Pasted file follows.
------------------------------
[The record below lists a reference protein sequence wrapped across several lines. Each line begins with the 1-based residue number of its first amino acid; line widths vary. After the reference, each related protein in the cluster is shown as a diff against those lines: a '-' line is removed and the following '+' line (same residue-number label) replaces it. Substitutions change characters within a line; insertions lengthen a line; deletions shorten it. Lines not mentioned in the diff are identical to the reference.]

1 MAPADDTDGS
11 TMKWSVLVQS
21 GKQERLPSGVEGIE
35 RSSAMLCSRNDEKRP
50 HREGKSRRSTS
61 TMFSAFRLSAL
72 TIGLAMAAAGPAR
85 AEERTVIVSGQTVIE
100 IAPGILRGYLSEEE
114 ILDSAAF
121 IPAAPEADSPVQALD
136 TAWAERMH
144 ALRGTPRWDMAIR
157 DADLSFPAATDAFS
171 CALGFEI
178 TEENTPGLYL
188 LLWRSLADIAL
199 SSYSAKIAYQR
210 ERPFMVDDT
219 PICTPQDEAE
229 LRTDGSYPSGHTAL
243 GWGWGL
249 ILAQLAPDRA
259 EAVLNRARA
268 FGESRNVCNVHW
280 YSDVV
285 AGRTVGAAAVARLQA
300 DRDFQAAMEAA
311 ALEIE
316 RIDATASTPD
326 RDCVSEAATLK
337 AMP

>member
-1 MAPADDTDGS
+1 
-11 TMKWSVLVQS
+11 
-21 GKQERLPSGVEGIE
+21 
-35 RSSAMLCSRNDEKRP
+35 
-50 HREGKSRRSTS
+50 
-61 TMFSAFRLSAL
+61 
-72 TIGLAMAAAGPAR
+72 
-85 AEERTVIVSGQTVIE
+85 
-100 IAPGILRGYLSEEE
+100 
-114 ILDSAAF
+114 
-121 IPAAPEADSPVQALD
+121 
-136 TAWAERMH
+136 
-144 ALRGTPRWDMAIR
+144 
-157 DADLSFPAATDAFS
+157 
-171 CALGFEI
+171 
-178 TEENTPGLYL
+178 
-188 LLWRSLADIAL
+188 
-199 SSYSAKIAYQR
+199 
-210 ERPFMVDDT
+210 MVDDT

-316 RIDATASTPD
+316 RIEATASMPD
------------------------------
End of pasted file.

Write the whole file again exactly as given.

[The record below lists a reference protein sequence wrapped across several lines. Each line begins with the 1-based residue number of its first amino acid; line widths vary. After the reference, each related protein in the cluster is shown as a diff against those lines: a '-' line is removed and the following '+' line (same residue-number label) replaces it. Substitutions change characters within a line; insertions lengthen a line; deletions shorten it. Lines not mentioned in the diff are identical to the reference.]

1 MAPADDTDGS
11 TMKWSVLVQS
21 GKQERLPSGVEGIE
35 RSSAMLCSRNDEKRP
50 HREGKSRRSTS
61 TMFSAFRLSAL
72 TIGLAMAAAGPAR
85 AEERTVIVSGQTVIE
100 IAPGILRGYLSEEE
114 ILDSAAF
121 IPAAPEADSPVQALD
136 TAWAERMH
144 ALRGTPRWDMAIR
157 DADLSFPAATDAFS
171 CALGFEI
178 TEENTPGLYL
188 LLWRSLADIAL
199 SSYSAKIAYQR
210 ERPFMVDDT
219 PICTPQDEAE
229 LRTDGSYPSGHTAL
243 GWGWGL
249 ILAQLAPDRA
259 EAVLNRARA
268 FGESRNVCNVHW
280 YSDVV
285 AGRTVGAAAVARLQA
300 DRDFQAAMEAA
311 ALEIE
316 RIDATASTPD
326 RDCVSEAATLK
337 AMP

>member
-1 MAPADDTDGS
+1 
-11 TMKWSVLVQS
+11 
-21 GKQERLPSGVEGIE
+21 
-35 RSSAMLCSRNDEKRP
+35 
-50 HREGKSRRSTS
+50 
-61 TMFSAFRLSAL
+61 
-72 TIGLAMAAAGPAR
+72 
-85 AEERTVIVSGQTVIE
+85 
-100 IAPGILRGYLSEEE
+100 
-114 ILDSAAF
+114 
-121 IPAAPEADSPVQALD
+121 
-136 TAWAERMH
+136 
-144 ALRGTPRWDMAIR
+144 
-157 DADLSFPAATDAFS
+157 
-171 CALGFEI
+171 
-178 TEENTPGLYL
+178 
-188 LLWRSLADIAL
+188 
-199 SSYSAKIAYQR
+199 
-210 ERPFMVDDT
+210 MVDDT

-316 RIDATASTPD
+316 RIEATASMPD